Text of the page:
When the YSiO2 N phase is added to the mixture (in place of the Y10 Si6 O24 N2 phase), without sufficient SiO2 to react with such phase, the final density in the product is lowered, even though all other conditions remain the same (see sample 2). Sample 6 demonstrates how adding the Y1 SiO2 N phase with sufficient but extra amounts of SiO2 to react with the YSiO2 N phase produces an enhanced density.

Sample 4 illustrates how up to 25% of the added oxynitride can be the YSiO2 N phase, with the remainder Y10 Si6 O24 N2, while achieving relatively satisfactory density with equivalent processing conditions.

Lastly, sample 5 illustrates how noncompliance with the requirement for adding, or having present before sintering, a major quantity of the Y10 Si6 O24 N2 phase results in poor final density and the presence of unwanted secondary phases in the final product (such as the N-melilite phase).

                                  TABLE 1__________________________________________________________________________Silicon Powder Mixture     After Nitriding Heating                                     After Heating to FuseBefore Milling             % Secondary    % SecondaryAdditive (% by wt.)        Phase          Phase     Y2 Si3 --                  Den.      Y2 Si3 --                                 Den.      Y2 Si3 --                                                Den.Sample    H  K  O3 N4          Al2 O3              *SiO2                  g/cm3                      H  K  O3 N4                                 g/cm3                                     H  K  O3 N4                                                g/cm3__________________________________________________________________________1   10.3  0  0    1.5 <1.0                  1.48                      100                         Nil                            Nil  2.29                                     11  89                                           Nil  3.312   0  11.5     0    1.5 <1.0                  1.50                       18                         82 Nil  2.32                                     Nil                                         90                                            10  2.953   10.3  0  0    2.2 <1.0                  1.51                      100                         Nil                            Nil  2.33                                      8  92                                           Nil  3.324   7.8  2.8     0    1.5 1.95                  1.48                       93                          7 Nil  2.29                                     Nil                                        100                                           Nil  3.305   0  0  12.8 1.5 <1.0                  1.50                      Nil                          5  95  2.32                                     Nil                                        Nil                                           100  2.286   0  11.5     0    1.5 3.0 1.51                       86                         14 Nil  2.32                                     Nil                                        100                                           Nil  3.31__________________________________________________________________________ *Not added to mix, contained on silicon metal surface.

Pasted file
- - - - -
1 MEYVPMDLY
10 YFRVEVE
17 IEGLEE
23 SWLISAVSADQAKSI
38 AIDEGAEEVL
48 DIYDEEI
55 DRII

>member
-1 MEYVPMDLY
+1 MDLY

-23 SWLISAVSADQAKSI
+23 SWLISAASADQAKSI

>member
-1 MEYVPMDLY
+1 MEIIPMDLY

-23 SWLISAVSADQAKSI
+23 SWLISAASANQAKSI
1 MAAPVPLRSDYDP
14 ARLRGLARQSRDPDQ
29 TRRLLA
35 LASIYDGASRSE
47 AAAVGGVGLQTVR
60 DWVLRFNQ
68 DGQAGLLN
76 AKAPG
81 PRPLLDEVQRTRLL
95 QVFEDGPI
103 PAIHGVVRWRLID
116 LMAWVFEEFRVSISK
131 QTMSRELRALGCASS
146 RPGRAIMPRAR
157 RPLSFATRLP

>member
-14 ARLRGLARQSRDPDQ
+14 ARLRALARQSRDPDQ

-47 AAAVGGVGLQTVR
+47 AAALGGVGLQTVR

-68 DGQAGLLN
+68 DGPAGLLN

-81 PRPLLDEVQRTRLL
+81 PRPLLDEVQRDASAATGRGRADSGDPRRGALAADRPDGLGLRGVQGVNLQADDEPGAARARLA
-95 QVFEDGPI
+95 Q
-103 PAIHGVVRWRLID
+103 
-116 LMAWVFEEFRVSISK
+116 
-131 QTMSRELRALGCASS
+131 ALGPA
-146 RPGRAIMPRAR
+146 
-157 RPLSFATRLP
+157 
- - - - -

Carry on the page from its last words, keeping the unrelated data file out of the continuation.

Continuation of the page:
Patent Citations
Cited PatentFiling datePublication dateApplicantTitle
US4102698 *Nov 23, 1976Jul 25, 1978Westinghouse Electric Corp.With silica and yttrium oxide, hot pressing
US4143107 *Feb 26, 1976Mar 6, 1979Tokyo Shibaura Electric Co., Ltd.Silicon nitride-based sintered material and method for manufacturing the same
US4341874 *Dec 31, 1980Jul 27, 1982Tokyo Shibaura Electric Co., Ltd.Containing alumina and yttria
US4350771 *Sep 18, 1981Sep 21, 1982Gte Laboratories IncorporatedOxidation resistant silicon nitride containing rare earth oxide
US4401617 *Feb 9, 1981Aug 30, 1983Ford Motor CompanyCeramic cutting tool formed from Si3 N4 -Y2 O3 -SiO.sub.
Non-Patent Citations
Reference
1Galasso, "Sintering of Si3 N4.ISY2 O3 Under High N2 Pressure", Ceramic Bulletin, Aug. 1979, pp. 793-794.
2 *Galasso, Sintering of Si 3 N 4 .ISY 2 O 3 Under High N 2 Pressure , Ceramic Bulletin, Aug. 1979, pp. 793 794.
Referenced by
Citing PatentFiling datePublication dateApplicantTitle
US4552851 *May 2, 1984Nov 12, 1985Gte Products CorporationFormation of yttrium aluminate as sintering aid for silicon nitride bodies
US6447923 *Aug 28, 1998Sep 10, 2002Sumitomo Electric Industries, Ltd.Layer of high bonding strength on the surface of a highly heat conductive, mechanically strong si3n4 ceramic; metallizing layer containing 0.01 to 20% silicon